Governor Kate Brown has signed House Bill 4155 making Oregon the latest US state to push back against FCC moves to repeal net neutrality laws, but are these challenges undermining premise of the FCC?
The whole situation is starting to get a bit messy for FCC Chairman Ajit Pai who has effectively turned almost half of the states against federal efforts to relegate net neutrality to the footnote. While the foundations of the challenges from the states are still a little bit shaky, the Communications Act has a clause which prevents states from passing laws which contradict federal ones, few would have predicted Pai’s actions would have caused such a tsunami of discontent.
In most examples of unpopular legislation or regulation there is compromise or the fad passes allowing politicians to find another banner to wave, but this is an issue which has persisted. In signing the bill into law, Brown is yet another who is challenging the status quo and also foundations of the communications industry. Should these laws be allowed to stand, in direct violation of clauses in the Communications Act, what will be the wider repercussions for federal regulations in the US communications industry?
That said, perhaps this is an unintended, but perfectly acceptable, outcome for Pai and his colleagues. It is no secret the Republicans in US Government lean more towards market freedoms, therefore the redundancy of a national regulatory body would maybe assist in creating a more acceptable market in their eyes.
The idea of a nationalised 5G network was rumoured, though the FCC did its best to distance itself. The agency has also been trying to reduce the influence of the federal Lifeline programme, an initiative which assists poorer families in accessing the digital world. At his first open meeting, Pai promised to “remove unnecessary or counterproductive regulations from the books”. One of his own advisors also wrote an opinion piece asking whether the US actually needs the FCC, suggesting the powers and responsibilities should be distributed among other agencies.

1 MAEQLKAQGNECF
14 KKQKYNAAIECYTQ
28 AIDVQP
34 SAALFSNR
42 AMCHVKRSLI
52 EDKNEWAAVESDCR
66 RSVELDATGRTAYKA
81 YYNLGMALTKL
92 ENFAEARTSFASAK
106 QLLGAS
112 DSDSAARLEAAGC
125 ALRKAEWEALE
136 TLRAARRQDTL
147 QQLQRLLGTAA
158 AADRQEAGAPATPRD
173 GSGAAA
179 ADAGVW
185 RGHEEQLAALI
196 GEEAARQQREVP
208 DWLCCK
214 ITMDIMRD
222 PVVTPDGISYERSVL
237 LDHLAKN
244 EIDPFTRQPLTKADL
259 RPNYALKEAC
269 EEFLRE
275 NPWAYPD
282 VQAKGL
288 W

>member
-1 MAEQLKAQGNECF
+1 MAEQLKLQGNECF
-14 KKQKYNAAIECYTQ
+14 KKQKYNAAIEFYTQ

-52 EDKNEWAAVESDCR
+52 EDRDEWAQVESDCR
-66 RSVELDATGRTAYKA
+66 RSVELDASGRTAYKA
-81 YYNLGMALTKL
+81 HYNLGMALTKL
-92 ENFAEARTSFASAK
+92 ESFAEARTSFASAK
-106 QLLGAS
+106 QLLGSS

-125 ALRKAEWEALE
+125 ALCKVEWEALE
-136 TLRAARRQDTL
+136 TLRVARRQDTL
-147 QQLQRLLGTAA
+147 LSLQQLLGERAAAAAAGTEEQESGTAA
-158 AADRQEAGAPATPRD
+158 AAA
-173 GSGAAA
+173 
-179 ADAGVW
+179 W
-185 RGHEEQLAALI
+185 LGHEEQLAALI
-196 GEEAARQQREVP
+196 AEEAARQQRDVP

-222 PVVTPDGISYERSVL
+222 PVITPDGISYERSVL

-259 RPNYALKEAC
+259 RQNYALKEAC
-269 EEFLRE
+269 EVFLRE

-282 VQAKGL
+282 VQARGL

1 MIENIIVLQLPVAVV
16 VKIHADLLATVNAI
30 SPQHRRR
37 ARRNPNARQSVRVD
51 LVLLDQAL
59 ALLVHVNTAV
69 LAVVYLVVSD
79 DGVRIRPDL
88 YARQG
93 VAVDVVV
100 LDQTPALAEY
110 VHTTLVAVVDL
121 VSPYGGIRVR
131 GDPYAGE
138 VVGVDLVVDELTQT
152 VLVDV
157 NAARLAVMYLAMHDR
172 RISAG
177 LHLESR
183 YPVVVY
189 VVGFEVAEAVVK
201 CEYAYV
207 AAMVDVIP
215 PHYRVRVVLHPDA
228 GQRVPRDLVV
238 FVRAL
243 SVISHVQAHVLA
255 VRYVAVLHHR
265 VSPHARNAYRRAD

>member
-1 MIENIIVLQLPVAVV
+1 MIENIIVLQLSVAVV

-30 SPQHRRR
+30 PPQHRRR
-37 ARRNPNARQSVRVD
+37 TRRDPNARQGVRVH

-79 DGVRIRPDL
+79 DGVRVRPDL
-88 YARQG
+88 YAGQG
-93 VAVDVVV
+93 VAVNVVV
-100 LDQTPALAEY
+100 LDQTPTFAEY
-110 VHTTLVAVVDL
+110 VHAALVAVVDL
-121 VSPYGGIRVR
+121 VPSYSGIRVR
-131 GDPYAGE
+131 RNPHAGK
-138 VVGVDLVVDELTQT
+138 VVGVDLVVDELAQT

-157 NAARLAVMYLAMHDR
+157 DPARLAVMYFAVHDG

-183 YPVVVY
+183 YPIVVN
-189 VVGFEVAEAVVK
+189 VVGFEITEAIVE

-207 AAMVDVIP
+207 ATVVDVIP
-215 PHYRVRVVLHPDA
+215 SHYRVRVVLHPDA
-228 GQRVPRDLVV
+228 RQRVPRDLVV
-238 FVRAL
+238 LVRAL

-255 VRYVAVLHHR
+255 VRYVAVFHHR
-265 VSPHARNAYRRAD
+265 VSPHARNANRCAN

In each of these examples, Pai, or his colleagues, have made efforts or expressed desires to reduce the influence the FCC has on the national communications industry. Each move undermines the position of the FCC and moves the country towards a more hands-off regulatory environment, one which is controlled and influenced by business.
Brown has challenged the legitimacy of the new regulations (or lack thereof) and undermined the position of the FCC in the communications sector. And she is not alone. California State Senator Scott Weiner is introducing Senate Bill 822 which will reintroduce net neutrality while also banning zero-rating, House Bill 2282 has been signed into law in Washington by Governor Jay Inslee and there are numerous other challenges from Senators, Attorney Generals and consumer groups throughout the country.
All of these movement weaken the position of the Communications Act, and in turn the legitimacy of federal agencies and their ability to manage the industry on a national level. In trying to protect net neutrality rules, the Governors, Senators or Attorney Generals are making it more difficult to manage a consistent telecommunications industry.
We do not agree with the wild-west which Pai seems to be promoting, or with the strict regulatory regime former FCC Chairman Tom Wheeler created. The right answer will sit in the middle, but the rules need to be challenged at federal level, in Congress. Right now the states are creating a bureaucratic mess which questions the role of the FCC. Most Democrats in the US are pro-regulation and market controls, therefore we struggle to believe they would be happy to see the influence of such an agency dwindle. Even if they don’t agree with the current establishment, there is a longer-game to think about here.
Can national legislation or agencies survive when national policies are being undermined at a state level? Is this the first Jenga piece being removed at the base of the Communications Act?